A large-scale survey of gene loss or gain in cervical cancer has flagged more than 50 potential genetic drivers of the disease.
Heidi Lyng and her colleagues at the Norwegian Radium Hospital in Oslo screened tumours from 102 patients with cervical cancer to look for changes in gene-copy numbers and expression profiles. They found 57 candidate genes that were frequently gained or lost and which were linked to various well-known tumour-promoting processes, such as carbohydrate metabolism and avoiding cell suicide. They also discovered some novel genes tied to resistance to chemoradiotherapy.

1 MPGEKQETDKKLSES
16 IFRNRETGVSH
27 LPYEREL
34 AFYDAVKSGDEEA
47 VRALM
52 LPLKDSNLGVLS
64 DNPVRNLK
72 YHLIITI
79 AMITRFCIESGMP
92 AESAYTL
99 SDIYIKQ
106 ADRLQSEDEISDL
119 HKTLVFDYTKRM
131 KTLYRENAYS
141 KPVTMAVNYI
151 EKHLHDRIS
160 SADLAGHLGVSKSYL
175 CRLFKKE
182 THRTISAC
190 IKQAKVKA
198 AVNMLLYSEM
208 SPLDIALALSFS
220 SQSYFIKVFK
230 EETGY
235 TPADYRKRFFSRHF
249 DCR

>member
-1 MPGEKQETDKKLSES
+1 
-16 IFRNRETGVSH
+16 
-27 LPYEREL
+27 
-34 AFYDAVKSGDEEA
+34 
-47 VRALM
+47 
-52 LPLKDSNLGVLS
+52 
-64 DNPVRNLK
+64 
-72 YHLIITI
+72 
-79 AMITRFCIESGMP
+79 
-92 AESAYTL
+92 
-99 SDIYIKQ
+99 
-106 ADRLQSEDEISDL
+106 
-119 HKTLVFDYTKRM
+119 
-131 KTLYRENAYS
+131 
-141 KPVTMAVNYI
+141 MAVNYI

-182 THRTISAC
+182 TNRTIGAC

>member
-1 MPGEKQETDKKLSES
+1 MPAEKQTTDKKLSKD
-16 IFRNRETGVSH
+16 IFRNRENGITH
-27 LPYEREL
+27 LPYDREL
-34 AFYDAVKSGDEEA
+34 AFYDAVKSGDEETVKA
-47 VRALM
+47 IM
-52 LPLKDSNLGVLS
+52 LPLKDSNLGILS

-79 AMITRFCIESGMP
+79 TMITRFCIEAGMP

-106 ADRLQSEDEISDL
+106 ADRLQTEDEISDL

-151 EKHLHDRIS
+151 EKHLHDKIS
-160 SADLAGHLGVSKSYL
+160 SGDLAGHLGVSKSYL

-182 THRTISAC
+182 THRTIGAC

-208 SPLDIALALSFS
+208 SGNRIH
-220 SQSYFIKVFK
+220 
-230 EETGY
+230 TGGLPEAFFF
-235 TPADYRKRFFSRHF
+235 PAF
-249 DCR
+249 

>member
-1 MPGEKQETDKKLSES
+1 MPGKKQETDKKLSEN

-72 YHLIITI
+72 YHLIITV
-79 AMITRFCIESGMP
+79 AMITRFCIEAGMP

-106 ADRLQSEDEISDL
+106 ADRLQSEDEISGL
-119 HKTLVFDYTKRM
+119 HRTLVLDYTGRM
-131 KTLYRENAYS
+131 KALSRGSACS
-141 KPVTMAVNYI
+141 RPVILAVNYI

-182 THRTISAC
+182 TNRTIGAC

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Cancer biology: Gene highs and lows. Nature 462, 254 (2009). https://doi.org/10.1038/462254c